• Philip Martin

Don't Be Redundant (and Don't Say the Same Thing Twice, Either)

As I've said before, the English test is not looking for your ability to find the one correct answer, but oftentimes, is looking for your ability to find the best answer. What that means is that many answer choices may be technically or grammatically correct, but one is superior.


One way the ACT tests this is in your ability to choose the option that is NOT redundant, meaning it does not say the same thing twice. In practice, there are times when being redundant is no big deal, and certainly not something I would count off for on one of my student's essays. But to the ACT, it is an error that must be spotted.


Think about this sentence: "My friend, whose stomach is rumbling, is hungry and wants some food." Though it sounds just fine the way it's written, there's a problem: it's repetitive. If the friend's stomach is rumbling then we know he is hungry, and if we know he is hungry we know he wants some food! There's a much better alternative: "My friend is hungry."


Look at this example from a recent ACT (number 12):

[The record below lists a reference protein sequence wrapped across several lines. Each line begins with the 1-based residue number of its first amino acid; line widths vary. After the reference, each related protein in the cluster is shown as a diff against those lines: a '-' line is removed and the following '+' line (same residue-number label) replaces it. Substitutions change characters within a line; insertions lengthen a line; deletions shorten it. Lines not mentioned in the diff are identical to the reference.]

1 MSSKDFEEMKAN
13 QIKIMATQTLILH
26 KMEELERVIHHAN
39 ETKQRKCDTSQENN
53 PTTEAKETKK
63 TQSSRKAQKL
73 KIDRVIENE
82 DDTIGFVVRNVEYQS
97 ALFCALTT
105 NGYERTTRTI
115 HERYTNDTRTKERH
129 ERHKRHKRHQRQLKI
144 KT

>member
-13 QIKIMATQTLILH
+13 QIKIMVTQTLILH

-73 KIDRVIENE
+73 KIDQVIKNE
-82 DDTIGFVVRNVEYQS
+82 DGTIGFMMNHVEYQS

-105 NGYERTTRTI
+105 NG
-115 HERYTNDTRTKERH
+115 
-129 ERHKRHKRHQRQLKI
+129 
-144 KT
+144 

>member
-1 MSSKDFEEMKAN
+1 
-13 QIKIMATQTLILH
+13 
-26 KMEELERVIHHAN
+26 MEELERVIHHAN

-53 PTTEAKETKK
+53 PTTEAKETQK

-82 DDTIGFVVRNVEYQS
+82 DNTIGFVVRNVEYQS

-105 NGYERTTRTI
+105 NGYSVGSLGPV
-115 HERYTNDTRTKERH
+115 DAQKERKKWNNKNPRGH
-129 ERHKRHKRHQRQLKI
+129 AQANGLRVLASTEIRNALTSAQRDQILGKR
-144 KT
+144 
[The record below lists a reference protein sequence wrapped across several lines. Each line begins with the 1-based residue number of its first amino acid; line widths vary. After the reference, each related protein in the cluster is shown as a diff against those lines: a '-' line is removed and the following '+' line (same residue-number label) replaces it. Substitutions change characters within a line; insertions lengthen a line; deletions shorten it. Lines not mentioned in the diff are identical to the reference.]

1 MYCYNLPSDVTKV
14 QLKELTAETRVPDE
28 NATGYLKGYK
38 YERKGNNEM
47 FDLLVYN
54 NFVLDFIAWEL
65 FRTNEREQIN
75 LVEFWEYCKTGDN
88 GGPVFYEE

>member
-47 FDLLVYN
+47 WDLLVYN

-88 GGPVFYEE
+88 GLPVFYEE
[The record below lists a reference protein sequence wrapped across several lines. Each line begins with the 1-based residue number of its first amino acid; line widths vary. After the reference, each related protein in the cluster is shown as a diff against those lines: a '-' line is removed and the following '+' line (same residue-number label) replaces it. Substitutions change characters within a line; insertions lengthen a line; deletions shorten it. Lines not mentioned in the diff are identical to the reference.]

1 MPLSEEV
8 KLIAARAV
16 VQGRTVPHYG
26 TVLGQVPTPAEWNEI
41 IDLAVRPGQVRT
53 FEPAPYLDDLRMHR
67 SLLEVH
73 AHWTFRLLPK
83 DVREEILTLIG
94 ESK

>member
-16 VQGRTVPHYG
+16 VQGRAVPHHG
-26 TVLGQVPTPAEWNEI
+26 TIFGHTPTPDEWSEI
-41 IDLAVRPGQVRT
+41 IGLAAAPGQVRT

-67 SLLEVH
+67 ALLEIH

When you read this for the first time, hopefully there is nothing that "sounds" off, and when you read the answer choices, hopefully all of the answers sound similar. That's because they are: all four choices are expressing the same idea, that the note is a thank-you note. But three of the choices are redundant, they say the same thing more than once.


Look at G for example (redundancy in bold): "note of gratitude expressing special gratefulness and thanks"

Now, look at H: "thank-you note on each one expressing special thanks"

Now, look at J: "thankful note expressing special thanks"


Only one choice is not redundant, and that is choice F: NO CHANGE. The word "gratitude" is the only word that expresses the idea that the note is about expressing thanks.


That is why it is better, and thus correct.